Back in 1971 on 2 February, the Convention on Wetlands was adopted in the Iranian city of Ramsar which sits on the shores of the Caspian Sea
Today, the 2nd February is a really important day for people and wildlife, because it’s a chance to highlight how important wetlands are to us all. They are where land meets sea. The 2nd February is World Wetlands Day. And in 2024, the theme is Wetlands and Human Wellbeing - if we all understood how important wetlands are to our wellbeing, it will help motivate everyone to care for them and protect them.
Wetlands cover areas such as shores, estuaries, mudflats, floodplains, coastal marshes, local ponds, the bog and pond in your garden, mangrove swamps, seagrass beds, and rivers. They cover a very small of the earth’s surface – and yet they are one of the most important habitats on our planet. WWT has lots of information about these areas - you can click to see it here.
Why wetlands matter to people:
...and help the Wildfowl and Wetlands Trust push for the creation of 100,000 hectares of healthy wetlands in the UK to help fight the wellbeing, climate and nature crises.
Why do wetlands matter to wildlife?
40% of all plant and animal species live or breed here.
They are vital breeding and feeding grounds for migratory birds – stopover points, if you like. Banc d’Arguin National Park (Mauritania) is one of the most important zones in the world for nesting birds and Palearctic migratory waders, Migratory Bird Sanctuaries along the Coast of Yellow Sea-Bohai Gulf of China (Phase I) (China). These birds use wetlands such as our coastlines to stop, moult, rest, winter or nest.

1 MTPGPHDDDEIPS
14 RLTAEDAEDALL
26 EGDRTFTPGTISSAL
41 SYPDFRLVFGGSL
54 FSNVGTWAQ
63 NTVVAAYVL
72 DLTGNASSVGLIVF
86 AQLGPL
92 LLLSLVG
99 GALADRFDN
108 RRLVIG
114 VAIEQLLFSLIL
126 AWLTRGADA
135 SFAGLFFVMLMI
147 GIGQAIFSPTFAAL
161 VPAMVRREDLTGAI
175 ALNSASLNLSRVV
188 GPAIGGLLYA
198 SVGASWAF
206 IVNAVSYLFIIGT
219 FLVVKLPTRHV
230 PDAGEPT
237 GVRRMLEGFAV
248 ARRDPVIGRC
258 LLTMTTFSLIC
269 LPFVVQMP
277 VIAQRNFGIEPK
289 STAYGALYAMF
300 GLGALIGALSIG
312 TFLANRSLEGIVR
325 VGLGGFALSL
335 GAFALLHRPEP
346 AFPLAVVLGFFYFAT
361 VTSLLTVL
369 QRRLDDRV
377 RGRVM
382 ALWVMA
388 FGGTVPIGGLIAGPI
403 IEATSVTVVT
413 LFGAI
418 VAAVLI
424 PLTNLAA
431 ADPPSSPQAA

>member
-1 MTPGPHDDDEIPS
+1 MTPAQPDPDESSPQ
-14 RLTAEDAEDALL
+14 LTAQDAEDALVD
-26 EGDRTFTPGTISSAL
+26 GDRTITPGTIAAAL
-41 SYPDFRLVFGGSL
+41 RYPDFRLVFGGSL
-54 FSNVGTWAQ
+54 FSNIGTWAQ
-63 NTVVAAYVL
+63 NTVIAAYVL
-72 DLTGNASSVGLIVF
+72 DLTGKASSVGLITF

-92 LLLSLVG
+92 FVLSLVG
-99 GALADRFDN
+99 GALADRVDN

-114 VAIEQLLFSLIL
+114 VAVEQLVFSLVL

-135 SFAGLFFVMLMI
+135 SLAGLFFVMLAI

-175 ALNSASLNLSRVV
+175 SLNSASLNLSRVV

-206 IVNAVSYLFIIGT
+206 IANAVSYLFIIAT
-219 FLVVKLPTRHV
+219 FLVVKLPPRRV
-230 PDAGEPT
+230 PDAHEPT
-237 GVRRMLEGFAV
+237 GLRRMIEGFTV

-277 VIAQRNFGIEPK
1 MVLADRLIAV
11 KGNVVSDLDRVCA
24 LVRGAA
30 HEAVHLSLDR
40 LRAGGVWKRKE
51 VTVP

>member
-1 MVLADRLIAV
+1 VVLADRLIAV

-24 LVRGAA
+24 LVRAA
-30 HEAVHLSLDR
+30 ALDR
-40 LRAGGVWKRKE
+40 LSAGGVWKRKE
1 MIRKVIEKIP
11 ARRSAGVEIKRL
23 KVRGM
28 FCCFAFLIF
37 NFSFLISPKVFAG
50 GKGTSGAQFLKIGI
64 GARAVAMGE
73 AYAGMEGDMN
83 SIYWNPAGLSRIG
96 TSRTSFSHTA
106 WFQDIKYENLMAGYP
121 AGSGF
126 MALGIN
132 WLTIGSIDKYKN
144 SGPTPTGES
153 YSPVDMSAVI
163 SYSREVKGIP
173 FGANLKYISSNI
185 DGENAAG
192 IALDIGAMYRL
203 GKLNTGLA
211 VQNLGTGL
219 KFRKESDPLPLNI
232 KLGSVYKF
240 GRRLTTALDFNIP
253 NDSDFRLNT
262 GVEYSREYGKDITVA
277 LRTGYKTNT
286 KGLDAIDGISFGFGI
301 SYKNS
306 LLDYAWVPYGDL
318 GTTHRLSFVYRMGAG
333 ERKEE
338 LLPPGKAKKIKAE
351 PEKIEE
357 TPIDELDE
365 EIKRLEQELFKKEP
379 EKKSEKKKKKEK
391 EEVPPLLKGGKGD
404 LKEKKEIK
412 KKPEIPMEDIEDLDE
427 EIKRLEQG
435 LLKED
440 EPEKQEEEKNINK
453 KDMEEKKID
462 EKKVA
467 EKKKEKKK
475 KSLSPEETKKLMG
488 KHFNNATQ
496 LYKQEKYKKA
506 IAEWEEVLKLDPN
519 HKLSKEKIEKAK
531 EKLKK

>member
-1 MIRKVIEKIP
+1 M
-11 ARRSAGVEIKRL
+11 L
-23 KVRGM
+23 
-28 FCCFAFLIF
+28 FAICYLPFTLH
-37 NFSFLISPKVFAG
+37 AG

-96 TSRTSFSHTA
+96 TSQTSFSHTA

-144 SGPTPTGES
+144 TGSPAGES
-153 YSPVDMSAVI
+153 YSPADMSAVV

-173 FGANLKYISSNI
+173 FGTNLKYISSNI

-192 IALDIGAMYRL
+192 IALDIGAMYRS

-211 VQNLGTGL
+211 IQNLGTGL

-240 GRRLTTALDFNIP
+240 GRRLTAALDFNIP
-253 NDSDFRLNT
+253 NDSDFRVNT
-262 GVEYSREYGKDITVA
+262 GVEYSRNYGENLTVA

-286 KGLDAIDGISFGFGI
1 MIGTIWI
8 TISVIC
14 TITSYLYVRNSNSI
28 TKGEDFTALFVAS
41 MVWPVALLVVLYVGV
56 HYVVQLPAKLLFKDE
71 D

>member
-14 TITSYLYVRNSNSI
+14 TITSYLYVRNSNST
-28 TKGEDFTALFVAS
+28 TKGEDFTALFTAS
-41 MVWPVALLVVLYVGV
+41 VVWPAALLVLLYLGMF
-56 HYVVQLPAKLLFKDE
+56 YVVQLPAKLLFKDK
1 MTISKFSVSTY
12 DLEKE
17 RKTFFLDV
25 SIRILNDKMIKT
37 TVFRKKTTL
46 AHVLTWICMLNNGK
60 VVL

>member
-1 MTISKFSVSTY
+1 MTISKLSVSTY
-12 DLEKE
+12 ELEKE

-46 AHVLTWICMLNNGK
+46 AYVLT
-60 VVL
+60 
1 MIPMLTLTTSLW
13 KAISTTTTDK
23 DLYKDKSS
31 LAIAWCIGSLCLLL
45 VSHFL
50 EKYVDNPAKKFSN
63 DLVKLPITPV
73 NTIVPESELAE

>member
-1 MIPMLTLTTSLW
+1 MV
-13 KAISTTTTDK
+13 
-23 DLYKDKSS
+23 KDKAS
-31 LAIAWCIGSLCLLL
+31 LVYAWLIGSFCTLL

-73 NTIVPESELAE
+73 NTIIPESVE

Pantanal Conservation Area (Brazil) is one of the world's largest freshwater wetland ecosystems.
Sundarbans National Park (India) is formed of tidal rivers, creeks and canals and supports species such as the single largest population of tiger, and aquatic mammals such as the Irrawaddy and Ganges River dolphins, all under threat.
Mud, mud, glorious mud
So what’s happening to wetlands in our changing world?
A recent global IPBES assessment identified wetlands as the most threatened ecosystem. This impacts 40% of the world’s plant and animal species that live or breed in wetlands.
The official website of World Wetlands Day says "we need to revive and restore degraded wetlands".
35% of the world’s wetlands have disappeared in the last 50 years
Our wetlands are threatened by:
So what can we all do to help wetland conservation?
WWT can create new wetlands in a few months and years – so your support can really make a difference quickly. But there’s something we can all do to help and you’ll find more links and further resources further down.
World Wetland Network – a collection of NGOs and Civil Society Groups all working for wetland conservation
Wetland Link International – a support network for wetland education centres which deliver engagement activities on site. The WWT in the UK lead it; it has 350 members over 6 continents!
RAMSAR – The Convention on Wetlands is an intergovernmental treaty which provides the framework for national action and international cooperation for the conservation and wise use of wetlands and their resources.
World Wetlands Day – held every year on 2 February to raise awareness of the importance of wetlands and how we can all help
WWT – the Wildfowl and Wetlands Trust in the UK. Visit one of their 10 sites around the UK and/or visit their website to see how you can get involved.
The Global Wetland Outlook – take a look, it’s fascinating reading